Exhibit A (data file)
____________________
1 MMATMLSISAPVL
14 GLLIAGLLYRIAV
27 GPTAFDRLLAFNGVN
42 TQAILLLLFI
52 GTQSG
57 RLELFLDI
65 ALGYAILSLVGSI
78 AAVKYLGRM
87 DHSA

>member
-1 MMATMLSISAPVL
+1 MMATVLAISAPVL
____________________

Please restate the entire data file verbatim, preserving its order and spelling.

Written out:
1 MMATMLSISAPVL
14 GLLIAGLLYRIAV
27 GPTAFDRLLAFNGVN
42 TQAILLLLFI
52 GTQSG
57 RLELFLDI
65 ALGYAILSLVGSI
78 AAVKYLGRM
87 DHSA

>member
-1 MMATMLSISAPVL
+1 MMATVLAISAPVL